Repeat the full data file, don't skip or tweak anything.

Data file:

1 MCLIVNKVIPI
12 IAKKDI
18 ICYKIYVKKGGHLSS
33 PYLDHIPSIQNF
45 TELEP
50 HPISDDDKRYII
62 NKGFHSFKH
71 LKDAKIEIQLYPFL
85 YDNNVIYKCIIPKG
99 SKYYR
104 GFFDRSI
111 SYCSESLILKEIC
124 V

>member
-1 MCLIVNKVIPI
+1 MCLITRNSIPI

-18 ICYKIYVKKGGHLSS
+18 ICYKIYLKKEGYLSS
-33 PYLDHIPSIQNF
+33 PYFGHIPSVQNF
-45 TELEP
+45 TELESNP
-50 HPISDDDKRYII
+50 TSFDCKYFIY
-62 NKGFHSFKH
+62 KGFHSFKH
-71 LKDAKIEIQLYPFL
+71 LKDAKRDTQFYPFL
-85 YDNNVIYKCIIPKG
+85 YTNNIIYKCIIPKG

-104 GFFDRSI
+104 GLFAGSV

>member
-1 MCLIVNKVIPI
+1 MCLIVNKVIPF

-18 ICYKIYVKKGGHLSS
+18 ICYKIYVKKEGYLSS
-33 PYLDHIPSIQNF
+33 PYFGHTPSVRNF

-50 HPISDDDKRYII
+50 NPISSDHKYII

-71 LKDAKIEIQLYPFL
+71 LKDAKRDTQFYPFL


1 MCLIVNKVIPI
12 IAKKDI
18 ICYKIYVKKGGHLSS
33 PYLDHIPSIQNF
45 TELEP
50 HPISDDDKRYII
62 NKGFHSFKH
71 LKDAKIEIQLYPFL
85 YDNNVIYKCIIPKG
99 SKYYR
104 GFFDRSI
111 SYCSESLILKEIC
124 V

>member
-1 MCLIVNKVIPI
+1 MCLITRNSIPI

-18 ICYKIYVKKGGHLSS
+18 ICYKIYLKKEGYLSS
-33 PYLDHIPSIQNF
+33 PYFGHIPSVQNF
-45 TELEP
+45 TELESNP
-50 HPISDDDKRYII
+50 TSFDCKYFIY
-62 NKGFHSFKH
+62 KGFHSFKH
-71 LKDAKIEIQLYPFL
+71 LKDAKRDTQFYPFL
-85 YDNNVIYKCIIPKG
+85 YTNNIIYKCIIPKG

-104 GFFDRSI
+104 GLFAGSV

>member
-1 MCLIVNKVIPI
+1 MCLIVNKVIPF

-18 ICYKIYVKKGGHLSS
+18 ICYKIYVKKEGYLSS
-33 PYLDHIPSIQNF
+33 PYFGHTPSVRNF

-50 HPISDDDKRYII
+50 NPISSDHKYII

-71 LKDAKIEIQLYPFL
+71 LKDAKRDTQFYPFL